The subject of Eros isn’t so much eros as what the same word means to three distinctive filmmakers: Wong Kar Wai, Steven Soderbergh, and Michelangelo Antonioni. Well, not so much what the word means personally, either, but what the third filmmaker means to the other two, given that Antonioni’s groundbreaking, influential work, including L’Avventura and Blow-Up, defined the modern European cinema of alienated eros in the 1960s and ’70s. Judging from The Dangerous Thread of Things, the honoree’s own wispy contribution to the trilogy, the ailing 93-year-old still has emptiness, carnal ennui, and the indecipherable pouts of untamable women on his mind. He also retains a taste for the trappings of an affluent, sullen loneliness — towers, beaches, long stretches of empty road. Very ’70s — and yet very Sundance, this period piece.
What Antonionian eros means to Wong and Soderbergh, meanwhile, remains a muddle, as anthology movie projects so often do: For the invited filmmaker, the opportunity to make a statement is surely a thrill, but for the viewer — who can’t pause indefinitely, as with a book, between stories — the focus-shifting is a demand. (Caetano Veloso coos brief musical interludes between films.) In The Hand, Wong whips up a ripe fable of lifelong obsession predicated on one moment of bliss manually bestowed years ago by an alluring courtesan (the ever-creamy Gong Li) on a dazed tailor’s apprentice (Crouching Tiger’s Chang Chen). The literally sweaty settings (a steam-clouded tailor’s shop, a sex-damp hotel room, rainy streets of desire familiar from In the Mood for Love) and voluptuous sadness are pure Wong, but the intention — a hand job as homage! — is sweetly nuts.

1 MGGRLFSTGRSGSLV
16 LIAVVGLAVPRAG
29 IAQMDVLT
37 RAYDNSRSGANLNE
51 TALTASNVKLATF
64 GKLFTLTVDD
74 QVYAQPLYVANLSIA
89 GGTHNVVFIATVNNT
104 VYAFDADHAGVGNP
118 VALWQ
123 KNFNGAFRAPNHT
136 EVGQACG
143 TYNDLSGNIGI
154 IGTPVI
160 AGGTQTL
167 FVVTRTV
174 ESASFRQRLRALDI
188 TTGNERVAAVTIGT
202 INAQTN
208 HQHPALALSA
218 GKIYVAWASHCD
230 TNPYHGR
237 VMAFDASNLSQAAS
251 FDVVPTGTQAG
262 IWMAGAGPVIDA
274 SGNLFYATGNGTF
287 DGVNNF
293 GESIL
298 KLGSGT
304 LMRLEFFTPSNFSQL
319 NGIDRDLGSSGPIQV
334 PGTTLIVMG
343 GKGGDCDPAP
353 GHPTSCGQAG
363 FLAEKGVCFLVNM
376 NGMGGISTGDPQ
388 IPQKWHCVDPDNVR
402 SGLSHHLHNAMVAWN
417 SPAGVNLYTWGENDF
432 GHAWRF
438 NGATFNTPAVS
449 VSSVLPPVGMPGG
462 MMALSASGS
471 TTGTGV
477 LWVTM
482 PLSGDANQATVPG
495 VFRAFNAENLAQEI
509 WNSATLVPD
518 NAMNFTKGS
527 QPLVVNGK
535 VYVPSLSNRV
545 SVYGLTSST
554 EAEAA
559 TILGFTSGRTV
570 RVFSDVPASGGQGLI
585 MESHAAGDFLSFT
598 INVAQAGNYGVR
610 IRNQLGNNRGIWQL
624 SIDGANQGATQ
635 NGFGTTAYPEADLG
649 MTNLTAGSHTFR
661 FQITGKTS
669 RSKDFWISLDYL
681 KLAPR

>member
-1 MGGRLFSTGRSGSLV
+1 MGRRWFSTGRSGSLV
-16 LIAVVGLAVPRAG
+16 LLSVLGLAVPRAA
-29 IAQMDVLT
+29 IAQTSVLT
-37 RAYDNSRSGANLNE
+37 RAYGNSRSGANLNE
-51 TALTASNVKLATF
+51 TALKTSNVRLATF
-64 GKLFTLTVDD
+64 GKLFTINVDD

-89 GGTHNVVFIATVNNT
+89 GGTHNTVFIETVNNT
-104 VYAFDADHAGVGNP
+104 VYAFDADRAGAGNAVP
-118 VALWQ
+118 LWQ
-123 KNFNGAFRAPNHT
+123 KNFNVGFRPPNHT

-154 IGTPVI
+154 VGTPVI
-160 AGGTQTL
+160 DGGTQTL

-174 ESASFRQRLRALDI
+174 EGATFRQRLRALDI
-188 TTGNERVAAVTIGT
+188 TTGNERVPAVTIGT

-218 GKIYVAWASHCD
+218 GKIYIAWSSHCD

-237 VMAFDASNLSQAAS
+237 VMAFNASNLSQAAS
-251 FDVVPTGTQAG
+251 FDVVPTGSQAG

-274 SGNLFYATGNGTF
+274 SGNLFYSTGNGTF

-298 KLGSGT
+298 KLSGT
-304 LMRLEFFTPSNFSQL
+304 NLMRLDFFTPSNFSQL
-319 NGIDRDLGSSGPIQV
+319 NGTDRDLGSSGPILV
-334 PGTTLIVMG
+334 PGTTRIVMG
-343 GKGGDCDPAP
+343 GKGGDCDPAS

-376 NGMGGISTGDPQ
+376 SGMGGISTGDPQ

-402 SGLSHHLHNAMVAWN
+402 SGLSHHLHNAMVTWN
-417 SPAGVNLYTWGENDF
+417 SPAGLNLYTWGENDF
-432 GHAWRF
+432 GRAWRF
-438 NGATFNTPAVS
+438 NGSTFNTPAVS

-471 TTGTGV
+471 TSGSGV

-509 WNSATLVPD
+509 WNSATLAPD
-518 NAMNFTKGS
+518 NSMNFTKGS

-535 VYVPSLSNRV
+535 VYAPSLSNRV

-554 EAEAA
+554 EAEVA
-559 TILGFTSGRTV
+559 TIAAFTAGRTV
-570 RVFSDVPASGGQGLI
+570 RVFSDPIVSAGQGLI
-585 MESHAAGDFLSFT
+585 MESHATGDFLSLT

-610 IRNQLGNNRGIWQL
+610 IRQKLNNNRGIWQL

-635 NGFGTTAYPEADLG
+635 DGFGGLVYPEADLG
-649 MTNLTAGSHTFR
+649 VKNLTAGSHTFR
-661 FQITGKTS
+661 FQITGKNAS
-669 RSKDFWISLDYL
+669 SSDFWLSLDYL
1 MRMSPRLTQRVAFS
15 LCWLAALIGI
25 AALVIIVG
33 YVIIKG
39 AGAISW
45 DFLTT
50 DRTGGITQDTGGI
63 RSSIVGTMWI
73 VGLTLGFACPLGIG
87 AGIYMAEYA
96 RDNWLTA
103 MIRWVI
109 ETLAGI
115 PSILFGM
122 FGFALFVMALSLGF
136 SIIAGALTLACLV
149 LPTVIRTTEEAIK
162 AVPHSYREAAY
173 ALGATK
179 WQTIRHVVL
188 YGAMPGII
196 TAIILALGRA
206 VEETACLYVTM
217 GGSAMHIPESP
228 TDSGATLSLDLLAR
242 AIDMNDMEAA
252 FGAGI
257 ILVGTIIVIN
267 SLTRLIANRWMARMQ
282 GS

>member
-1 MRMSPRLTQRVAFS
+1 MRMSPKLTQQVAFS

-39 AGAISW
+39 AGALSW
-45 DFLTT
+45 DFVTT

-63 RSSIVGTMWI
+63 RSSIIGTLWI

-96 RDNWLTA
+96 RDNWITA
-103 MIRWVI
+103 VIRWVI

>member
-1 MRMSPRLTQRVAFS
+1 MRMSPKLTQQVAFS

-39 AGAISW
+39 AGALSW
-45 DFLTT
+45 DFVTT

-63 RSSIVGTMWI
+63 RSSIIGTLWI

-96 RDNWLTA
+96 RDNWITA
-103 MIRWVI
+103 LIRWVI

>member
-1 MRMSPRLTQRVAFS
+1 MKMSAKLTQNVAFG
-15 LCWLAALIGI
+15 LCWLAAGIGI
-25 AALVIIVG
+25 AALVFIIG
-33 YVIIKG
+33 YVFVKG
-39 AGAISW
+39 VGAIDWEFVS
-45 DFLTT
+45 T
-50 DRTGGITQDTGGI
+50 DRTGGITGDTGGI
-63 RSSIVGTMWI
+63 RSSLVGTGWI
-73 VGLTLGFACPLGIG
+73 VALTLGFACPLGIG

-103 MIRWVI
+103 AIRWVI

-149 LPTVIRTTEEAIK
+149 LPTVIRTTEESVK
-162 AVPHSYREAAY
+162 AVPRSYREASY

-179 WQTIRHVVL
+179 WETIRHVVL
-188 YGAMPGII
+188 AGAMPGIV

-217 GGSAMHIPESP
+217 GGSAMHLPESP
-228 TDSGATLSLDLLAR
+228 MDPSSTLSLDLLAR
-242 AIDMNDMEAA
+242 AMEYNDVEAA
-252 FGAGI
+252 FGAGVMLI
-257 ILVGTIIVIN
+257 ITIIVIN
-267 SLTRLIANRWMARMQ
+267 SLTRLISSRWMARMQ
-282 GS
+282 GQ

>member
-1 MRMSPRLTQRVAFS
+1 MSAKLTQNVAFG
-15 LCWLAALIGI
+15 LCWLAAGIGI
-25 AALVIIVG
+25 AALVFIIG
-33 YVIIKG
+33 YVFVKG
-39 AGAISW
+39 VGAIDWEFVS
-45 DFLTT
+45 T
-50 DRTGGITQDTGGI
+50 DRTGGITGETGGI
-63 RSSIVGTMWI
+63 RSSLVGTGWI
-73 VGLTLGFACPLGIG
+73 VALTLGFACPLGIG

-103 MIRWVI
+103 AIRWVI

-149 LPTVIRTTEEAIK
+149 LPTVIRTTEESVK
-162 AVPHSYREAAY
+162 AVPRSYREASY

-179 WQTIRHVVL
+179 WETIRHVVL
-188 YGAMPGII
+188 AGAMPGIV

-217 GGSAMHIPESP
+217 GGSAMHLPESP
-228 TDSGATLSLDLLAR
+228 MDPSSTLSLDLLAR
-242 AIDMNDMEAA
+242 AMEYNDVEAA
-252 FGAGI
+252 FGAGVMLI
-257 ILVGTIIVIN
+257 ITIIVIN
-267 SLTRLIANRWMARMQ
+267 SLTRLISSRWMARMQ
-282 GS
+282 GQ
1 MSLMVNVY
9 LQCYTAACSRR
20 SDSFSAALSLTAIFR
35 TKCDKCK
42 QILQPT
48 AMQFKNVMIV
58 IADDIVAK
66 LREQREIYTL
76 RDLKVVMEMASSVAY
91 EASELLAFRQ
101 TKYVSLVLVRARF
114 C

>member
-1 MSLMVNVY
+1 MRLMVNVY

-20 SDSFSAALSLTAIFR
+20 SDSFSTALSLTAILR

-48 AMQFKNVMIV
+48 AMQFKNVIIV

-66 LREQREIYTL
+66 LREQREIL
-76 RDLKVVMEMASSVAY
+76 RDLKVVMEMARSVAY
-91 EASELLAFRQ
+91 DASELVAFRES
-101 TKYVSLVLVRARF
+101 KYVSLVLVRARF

As for Soderbergh, the inveterate game-player strives for puckishness by choosing a jokey, peekaboo approach to the subject: Equilibrium is set in the repressed 1950s, where Robert Downey Jr. plays a New York adman tormented by a recurring dream, who takes his unreliable subconscious to a psychiatrist played by Alan Arkin. Even the setup and casting are built to jest: This is homage by way of after-dinner skit.